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The Plague of the Zombies

In 1968, my kindred Pennsylvanian spirit George A. Romero directed Night of the Living Dead, a film which signaled a sea change in genre cinema. Studio-produced gothic period-pieces were out. Independently made interrogations of contemporary anxieties were in. No one knew it at the time, but that was the beginning of the end for Hammer. Less than ten years later, the company would close its doors after an artistically fruitful but financially ruinous bid to hold onto a sharply shrinking market. A bitter irony, then, that two years prior Hammer had released its own living-dead nightmare, one which can today be seen as a missing link between the Haitian exploitation of early poverty-row shockers like White Zombie and Romero’s shambling hordes of greasepainted poli-sci allegories.

Set in a foggy 19th century Cornish hamlet, Plague of the Zombies pits a rationally minded doctor against a black-magic blue blood who uses secrets learned during his travels in the Caribbean to knock off his enemies and put their blank-eyed corpses to work in his tin mine. In stark contrast to Hammer’s usual aristocratic pretensions, the film’s caustic criticisms of exploitative capitalism are barely obscured behind director John Gilling’s skewed camera angles and artful shot compositions. Oh, and if the Romero connection weren’t enough, I personally am convinced that Lucio Fulci saw this movie at some point. I’d even go so far as to say he consciously referenced it in his surreal Lovecraftian epic The Gates of Hell (AKA City of the Living Dead). Do I have any hard evidence to back this up? No. But watch the fiery subterranean climaxes of both movies back-to-back and try to deny the similarities. Even if you think I’m talking out of my ass, at least it’ll make for a ghoulishly good double-feature.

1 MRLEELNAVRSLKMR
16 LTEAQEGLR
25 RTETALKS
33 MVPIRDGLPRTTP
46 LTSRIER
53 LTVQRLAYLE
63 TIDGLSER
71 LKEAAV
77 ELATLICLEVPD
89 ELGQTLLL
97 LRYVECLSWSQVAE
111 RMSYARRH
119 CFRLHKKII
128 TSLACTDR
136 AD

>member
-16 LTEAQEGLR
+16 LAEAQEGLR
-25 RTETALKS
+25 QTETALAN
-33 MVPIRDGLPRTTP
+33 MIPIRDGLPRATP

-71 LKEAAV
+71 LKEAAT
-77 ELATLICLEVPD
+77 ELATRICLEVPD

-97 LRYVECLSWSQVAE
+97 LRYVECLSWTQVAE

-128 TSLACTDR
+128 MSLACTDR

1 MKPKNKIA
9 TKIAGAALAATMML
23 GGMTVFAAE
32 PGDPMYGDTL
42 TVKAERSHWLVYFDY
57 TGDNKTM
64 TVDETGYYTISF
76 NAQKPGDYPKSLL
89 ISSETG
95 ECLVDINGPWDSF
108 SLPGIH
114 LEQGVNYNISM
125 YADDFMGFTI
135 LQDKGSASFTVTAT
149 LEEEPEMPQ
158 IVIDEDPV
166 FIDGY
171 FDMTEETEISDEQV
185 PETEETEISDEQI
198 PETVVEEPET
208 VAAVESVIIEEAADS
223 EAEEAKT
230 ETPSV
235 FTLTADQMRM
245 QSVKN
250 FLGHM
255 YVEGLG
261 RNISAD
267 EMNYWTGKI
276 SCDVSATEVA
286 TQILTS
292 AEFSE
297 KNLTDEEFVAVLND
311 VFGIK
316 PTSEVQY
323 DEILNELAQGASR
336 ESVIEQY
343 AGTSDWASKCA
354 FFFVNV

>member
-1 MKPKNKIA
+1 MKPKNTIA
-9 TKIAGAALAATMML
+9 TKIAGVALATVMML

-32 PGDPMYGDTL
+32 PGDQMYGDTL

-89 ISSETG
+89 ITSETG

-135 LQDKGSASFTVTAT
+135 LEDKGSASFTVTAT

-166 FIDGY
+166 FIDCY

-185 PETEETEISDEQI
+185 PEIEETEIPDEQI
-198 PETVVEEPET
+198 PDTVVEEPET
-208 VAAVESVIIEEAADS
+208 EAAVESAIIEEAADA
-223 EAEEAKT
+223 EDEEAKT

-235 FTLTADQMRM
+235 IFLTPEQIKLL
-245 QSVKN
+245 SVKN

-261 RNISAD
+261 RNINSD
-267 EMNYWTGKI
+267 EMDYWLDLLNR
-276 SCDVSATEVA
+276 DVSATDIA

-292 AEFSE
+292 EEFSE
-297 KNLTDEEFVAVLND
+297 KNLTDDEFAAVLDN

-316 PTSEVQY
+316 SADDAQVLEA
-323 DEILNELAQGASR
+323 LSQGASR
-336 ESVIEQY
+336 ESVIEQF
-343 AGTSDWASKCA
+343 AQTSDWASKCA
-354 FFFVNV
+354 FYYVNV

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Captain Kronos: Vampire Hunter

First there was Dracula and his brides. Then Dr. Ravna and his cult. Then Carmilla and the Karnstein clan. Then Count Mitterhaus and the Circus of Night. In the sixteen years since Christopher Lee had first donned the velvet cape and plastic fangs, Hammer’s house of horrors had its halls overrun by sinister sanguinarians. Come 1974, it was time to call an exterminator. Enter Captain Kronos: Vampire Hunter. Custom-built for Hammer by Brian Clemens, writer-producer of The Avengers (Steed and Peel, not Stark and Rogers), Kronos is a swashbuckling swordsman wandering Europe with his scholarly hunchback sidekick, in the process rescuing/romancing damsels and re-deading the undead.